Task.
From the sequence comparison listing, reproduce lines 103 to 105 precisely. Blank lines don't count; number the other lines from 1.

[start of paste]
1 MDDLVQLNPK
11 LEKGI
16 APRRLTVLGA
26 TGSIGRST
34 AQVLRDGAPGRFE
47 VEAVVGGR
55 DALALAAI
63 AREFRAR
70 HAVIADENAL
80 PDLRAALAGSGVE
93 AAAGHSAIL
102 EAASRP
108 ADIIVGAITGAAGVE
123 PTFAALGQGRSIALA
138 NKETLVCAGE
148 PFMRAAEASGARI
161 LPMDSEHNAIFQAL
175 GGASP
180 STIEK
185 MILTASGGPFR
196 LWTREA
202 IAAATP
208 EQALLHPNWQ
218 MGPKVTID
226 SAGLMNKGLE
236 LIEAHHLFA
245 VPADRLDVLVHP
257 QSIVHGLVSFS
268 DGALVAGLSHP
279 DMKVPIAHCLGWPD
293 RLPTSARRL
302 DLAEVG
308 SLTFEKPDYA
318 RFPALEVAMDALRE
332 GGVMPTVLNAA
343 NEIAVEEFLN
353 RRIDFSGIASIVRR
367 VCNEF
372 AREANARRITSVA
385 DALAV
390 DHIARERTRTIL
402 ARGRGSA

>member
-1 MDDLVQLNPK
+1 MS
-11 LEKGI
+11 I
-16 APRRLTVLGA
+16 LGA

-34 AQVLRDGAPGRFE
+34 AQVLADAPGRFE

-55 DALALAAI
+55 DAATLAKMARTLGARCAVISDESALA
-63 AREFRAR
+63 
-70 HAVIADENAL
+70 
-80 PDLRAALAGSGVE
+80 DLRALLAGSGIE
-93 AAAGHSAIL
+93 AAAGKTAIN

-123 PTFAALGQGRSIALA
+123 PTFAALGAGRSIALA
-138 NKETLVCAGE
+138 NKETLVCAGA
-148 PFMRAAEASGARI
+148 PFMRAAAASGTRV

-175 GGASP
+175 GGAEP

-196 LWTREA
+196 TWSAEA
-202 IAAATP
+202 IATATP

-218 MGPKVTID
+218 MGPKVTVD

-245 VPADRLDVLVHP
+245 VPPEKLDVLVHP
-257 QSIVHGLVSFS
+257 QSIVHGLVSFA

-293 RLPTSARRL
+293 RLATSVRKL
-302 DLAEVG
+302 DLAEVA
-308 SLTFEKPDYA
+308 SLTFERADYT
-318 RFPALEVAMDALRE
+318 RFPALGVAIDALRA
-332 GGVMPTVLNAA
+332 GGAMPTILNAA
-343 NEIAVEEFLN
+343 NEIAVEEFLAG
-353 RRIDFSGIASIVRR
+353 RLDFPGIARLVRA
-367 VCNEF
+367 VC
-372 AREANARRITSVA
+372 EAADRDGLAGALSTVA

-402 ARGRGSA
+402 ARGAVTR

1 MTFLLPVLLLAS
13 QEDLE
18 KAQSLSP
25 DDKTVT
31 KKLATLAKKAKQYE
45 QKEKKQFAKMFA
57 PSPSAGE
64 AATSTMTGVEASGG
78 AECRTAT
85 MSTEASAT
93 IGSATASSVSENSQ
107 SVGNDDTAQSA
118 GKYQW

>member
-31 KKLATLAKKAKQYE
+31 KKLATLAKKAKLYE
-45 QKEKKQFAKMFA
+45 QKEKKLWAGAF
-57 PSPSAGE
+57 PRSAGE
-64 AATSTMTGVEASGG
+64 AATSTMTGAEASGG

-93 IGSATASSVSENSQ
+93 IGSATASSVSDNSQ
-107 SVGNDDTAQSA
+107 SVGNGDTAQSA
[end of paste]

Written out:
25 DDKTVT
31 KKLATLAKKAKQYE
45 QKEKKQFAKMFA